This prelude to the series covers the 4,000 years that precede the Battle of Hastings.
Ancient Briton was a thriving region. The Romans considered the region one of wealth and prestige, and many of the British chieftains were quick to adopt Roman ways and accept their rule; the province was defined with the building of Hadrian's Wall.
When the Romans departed 400 years later, they left a dream of unity; Alfred accepted the challenge of forging a kingdom and repelling the Vikings from a kingdom, a kingdom eventually shattered by the Normans.
In the nine hours which it took to fight the Battle of Hastings, everything changed. Anglo-Saxon England became Norman and its fate was decided.
Harold was quashing his brother Tostig's forces when the French threat arrived. He had to race 187 miles south and drag his exhausted army down Senlac Hill to face attack from William's cavalry and archers.
On Christmas Day 1066, William became King of England, England became part of an Anglo-Norman Empire and the Domesday Book was commissioned; William thus became 'the first database king'.
In the years that followed 1066, the Angevin dynasty overcame, Schama says, 'the legacy of the Conquest: chaos, carnage, famine and extortion'.
At its heart was Henry II, who laid the foundations for the systems of laws and civil service that we live under today, although he is best remembered for ordering the murder of Thomas Becket, Britain's most powerful martyr.
Of Henry's four sons, two came to the throne. Richard the Lionheart, who declared war on his father and was arrested on crusade, and John, whose failure encouraged his Barons to publish the Magna Carta.
Out of attempts to take away their national identity, the Welsh, Scots and Irish found their voices and expressed their declarations of independence in the face of Edward I's relentless ambition.
The Scots took war to their English neighbours and invited their Irish brothers to rise up against their English overlords, resulting in years of bloodletting across Ireland.
As first the Welsh and then the Scots fell under his hammer, Edward I developed a system of empire building not seen since Roman times.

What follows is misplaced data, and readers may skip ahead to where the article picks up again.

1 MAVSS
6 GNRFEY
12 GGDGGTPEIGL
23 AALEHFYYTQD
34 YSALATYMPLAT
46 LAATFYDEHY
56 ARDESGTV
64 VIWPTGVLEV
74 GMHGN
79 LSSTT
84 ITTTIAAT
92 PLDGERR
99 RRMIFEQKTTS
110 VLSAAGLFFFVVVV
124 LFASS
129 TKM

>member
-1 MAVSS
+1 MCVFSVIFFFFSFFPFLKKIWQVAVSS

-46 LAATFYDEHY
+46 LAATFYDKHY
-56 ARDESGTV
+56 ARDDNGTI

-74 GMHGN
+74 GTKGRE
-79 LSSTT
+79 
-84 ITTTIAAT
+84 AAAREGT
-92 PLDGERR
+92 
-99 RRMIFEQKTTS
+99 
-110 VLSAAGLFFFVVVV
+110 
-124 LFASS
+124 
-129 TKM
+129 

Far from uniting the country, Charles I's belief in the Divine Right of Kings divided the fragile elements of his realm.
From the Scottish prayer book riots through tax rebellions and parliamentary demands, three quarters of a million lives would eventually be lost in the struggles of Crown and Parliament, cavalier and roundhead, English fighting Scots, Welsh and Irish.
At the end, there would be a united Britain but it would not be a united kingdom; it would be a united republic.
This is the story of the Black Death - a squalid disease that killed within a week and a national trauma that utterly transformed Britain.
The class of survivors created a country of higher wages and peasants with a determined sense of their own worth, farmers and traders who formed the backbone of the Peasants' Revolt.
Richard II's attempts to quell the revolt sealed his fate as his crown is seized by Henry Bolingbroke, whose descendants pitched England into twenty years of the Wars of the Roses.
This is the story of two queens: Elizabeth - pragmatic, shrewd and cautious - and Mary Queen of Scots - Elizabeth's tragic opposite and the focus of an intrigue that haunted the English queen.
Elizabeth knew that to be a female ruler would be hard, but in a scheming Catholic world, harder still. When Mary fled to England, she found herself imprisoned, and freed only to be executed at Elizabeth's order.
Elizabeth weathered the storms of plots, religious intrigue and the Spanish Armada; her legacy was Magnae Britanniae - Great Britain.
A need for an heir and a desire for divorce led Henry to reject Rome and assert himself as head of the Church in England. This one event triggered the English Reformation.
England's Catholic past was discarded in just a few decades. 1536 and 1538 saw the uprooting of 10,000 monks, the Dissolution of the Monasteries and the redistribution of their wealth.
Henry's children saw the Reformation take root, as Edward VI introduced the Book of Common Prayer and Elizabeth succeeded in making Protestantism and patriotism one and the same.
In the aftermath of Civil War, Britain was a kingless republic led by Oliver Cromwell. Cromwell ruled with an iron hand; when Parliament dared defy him, he marched in and closed it down. He ruled as king in all but name, with his Major Generals imposing Godly Puritan rule on the counties.
The anarchy that prevailed at his death led to the Restoration of Charles II, who survived the Great Fire and a dynastic crisis triggered by anti-Catholic paranoia. James II's Catholic fervour threatened to trigger another revolution; he was deposed by the troops of the Dutch King William.
Britain never had the kind of revolution France experienced in 1789, but came close to it. This programme explains how 'the romantic generation' discovered the politics of sympathy with the common man.
Nature was turned into a revolutionary idea by radicals and poets like Thomas Paine and William Wordsworth, and events across the channel following the fall of the Bastille initially seemed to point a way forward for Britain.
But when the terrifying reality of the French Revolution set in, nature was recruited by the patriots.
Queen Victoria came to the throne at the tender age of eighteen, to rule over a country in the throes of a painful but supercharged industrial transformation.
Chaos and revolution had been predicted by both socialists and traditionalists but in fact family life provided a bedrock of stability.